Over the last few months, I went from the worst shape of my life to the best while continuing to eat like a food critic. Don't punch me in the face; instead, read how I did it in this series:
No one trusts a skinny food critic.
That sentiment was a pretty awesome excuse to gorge myself on pastries and pork fat morning, noon and night, and when I set out to un-fat my ass -- high-calorie job requirements be damned -- it was a major mental stumbling block that I had to overcome before I could really start to achieve results.
Could a food critic who looked like she ordered carrots and hummus as a meal really be trusted? Although I do my reviewing anonymously, my colleagues know what I look like. Would they worry that I couldn't do the job, no matter how much I assured them that I was eating out -- and eating a lot -- several times a week?
And then, my relationship with food goes a lot deeper than my job. I talk and think about food almost constantly. I've built friendships around eating, and I've garnered a reputation in my social circle for being the girl who's up for any culinary adventure at any time, whether that's driving 100 miles for a cinnamon roll or insisting a group make a green-chile run at 4 a.m. Moreover, I judged people who weren't as adventurous about food, and had a quiet disdain for people who made a lot of modifications to dishes. Food aversions made me scoff, and who said that a dessert was "too rich" got written off immediately with a flippant comment: "There's no such thing as too rich."
In many, many ways, my eating habits define who I am, from my profession to my personal life. Worse, my opinions on exercise didn't exactly counterbalance my propensity toward binging -- long story short, I took great pride in being unathletic, and I loved to make fun of active types.
Here comes the part of losing weight that a lot of people would rather not talk about, me included, since I'm generally not into sharing feelings in a sort of kumbaya circle in which everyone has to hug. Unfortunately, though, shedding pounds -- especially if you're looking to shed a lot of pounds -- isn't just about a diet and exercise plan. You need a mental game plan, too.
"Losing weight would be way easier if I locked you in my house for a couple of months and didn't let you interact with anyone," Jamie Atlas, personal trainer at Bonza Bodies, told me when I first showed up at his studio. "But that's not the reality, and so you've got to get in the game mentally." He had plenty of anecdotes about the importance of that, too, like the phenomenon of yo-yo dieting or the fact that a huge majority of people who have gastric bypass or lapband surgery eventually settle back into being overweight. He also told me a story about a former client: She'd lost a lot of weight, but instead of leading a happier, healthier life, she noticed changes in how her friends and co-workers treated her; when she couldn't get comfortable with those interactions, and she contentedly gained the weight back.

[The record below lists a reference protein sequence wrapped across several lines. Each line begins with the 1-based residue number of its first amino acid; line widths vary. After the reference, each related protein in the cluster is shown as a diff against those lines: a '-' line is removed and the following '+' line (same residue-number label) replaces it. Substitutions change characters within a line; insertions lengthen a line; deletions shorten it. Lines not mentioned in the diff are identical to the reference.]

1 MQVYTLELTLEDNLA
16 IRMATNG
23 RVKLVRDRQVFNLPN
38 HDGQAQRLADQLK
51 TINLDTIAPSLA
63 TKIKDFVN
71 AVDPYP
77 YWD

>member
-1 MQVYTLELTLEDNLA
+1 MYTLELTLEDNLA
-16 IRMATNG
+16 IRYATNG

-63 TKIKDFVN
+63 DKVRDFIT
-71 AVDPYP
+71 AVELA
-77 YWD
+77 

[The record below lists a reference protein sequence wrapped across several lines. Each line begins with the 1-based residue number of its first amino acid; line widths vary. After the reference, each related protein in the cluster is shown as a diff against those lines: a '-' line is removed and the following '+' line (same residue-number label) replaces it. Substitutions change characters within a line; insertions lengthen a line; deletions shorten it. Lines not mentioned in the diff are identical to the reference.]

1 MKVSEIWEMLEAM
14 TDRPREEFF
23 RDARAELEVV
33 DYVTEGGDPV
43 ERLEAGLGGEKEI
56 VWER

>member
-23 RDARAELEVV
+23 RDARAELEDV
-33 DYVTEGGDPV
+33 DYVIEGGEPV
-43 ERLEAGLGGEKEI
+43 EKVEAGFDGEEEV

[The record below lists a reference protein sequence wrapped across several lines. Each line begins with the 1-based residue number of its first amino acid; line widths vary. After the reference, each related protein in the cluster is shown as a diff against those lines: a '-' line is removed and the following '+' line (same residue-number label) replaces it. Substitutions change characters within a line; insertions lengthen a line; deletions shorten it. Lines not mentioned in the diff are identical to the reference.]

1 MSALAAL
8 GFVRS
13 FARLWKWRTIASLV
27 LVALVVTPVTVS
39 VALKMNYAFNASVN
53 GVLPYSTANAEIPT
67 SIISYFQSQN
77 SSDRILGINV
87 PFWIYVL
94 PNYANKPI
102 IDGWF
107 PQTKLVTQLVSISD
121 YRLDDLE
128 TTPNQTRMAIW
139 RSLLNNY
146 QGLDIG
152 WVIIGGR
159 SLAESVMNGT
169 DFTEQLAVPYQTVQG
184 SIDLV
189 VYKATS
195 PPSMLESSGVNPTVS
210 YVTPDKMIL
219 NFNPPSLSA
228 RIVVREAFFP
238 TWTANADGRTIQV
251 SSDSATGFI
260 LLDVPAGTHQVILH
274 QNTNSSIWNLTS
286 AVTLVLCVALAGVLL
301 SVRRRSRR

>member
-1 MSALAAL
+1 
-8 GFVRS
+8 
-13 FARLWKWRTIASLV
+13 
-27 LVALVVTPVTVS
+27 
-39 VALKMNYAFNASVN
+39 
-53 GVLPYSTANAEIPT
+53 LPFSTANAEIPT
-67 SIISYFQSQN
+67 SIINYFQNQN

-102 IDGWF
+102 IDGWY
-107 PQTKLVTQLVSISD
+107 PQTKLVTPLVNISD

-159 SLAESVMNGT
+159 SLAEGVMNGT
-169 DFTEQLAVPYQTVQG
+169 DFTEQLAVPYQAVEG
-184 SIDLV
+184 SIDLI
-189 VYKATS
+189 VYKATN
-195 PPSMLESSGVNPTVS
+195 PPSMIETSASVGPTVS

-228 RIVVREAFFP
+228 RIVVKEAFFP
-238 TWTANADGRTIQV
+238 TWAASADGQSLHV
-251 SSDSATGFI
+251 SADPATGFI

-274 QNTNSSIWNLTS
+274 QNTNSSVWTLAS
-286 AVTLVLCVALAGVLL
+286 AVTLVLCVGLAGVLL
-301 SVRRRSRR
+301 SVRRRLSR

Ultimately, he explained, this is a lifestyle change -- and that meant changing my outlook as much as it meant doing the right things.
He gave me a few strategies to get me started. Planning a step ahead, for instance, by perusing menus at non-work venues for the best options. Never being caught hungry. Telling people I was too hungry to start drinking right away, so I made sure to eat something high in protein before slowly sipping my one glass of wine. And making adjustments slowly but surely, so I'd be less likely to panic and cheat.
His strategies worked, because forming new habits was an effective start to tackling my mental roadblocks. Each time I forced myself to work out or ate my high protein breakfast or skipped the taco truck when I wasn't eating for work, it became easier to do the right thing again. And as results continued to roll in, I became more comfortable with not just the changes themselves, but also explaining why I eat the way I do when I'm not at work. To my surprise, people were incredibly understanding. I've even come to proudly view myself as athletic -- because, as it turns out, I kind of am.
But I'd be lying if I said I don't still wrestle with this. In fact, it's been the hardest struggle of all, since every time I pass up an aperitif or chance to gorge on a platter of nachos when I'm out with friends, a little part of me rolls its eyes.
So I treat my commitment as if, as Jamie puts it, I were a Mama Bear and it was my cub -- and I don't let anything get in the way of my success, even if I have temporary lapses. And I keep working at the mental game, mostly by talking out my history with food with friends I trust and analyzing how and why I got here. Because anyone can drop a bunch of pounds. But to remain successful -- to really make a lifestyle change -- you've got to identify your own personal "no one trusts a skinny food critic" excuse and work through it.
Following the plan? The step-by-step: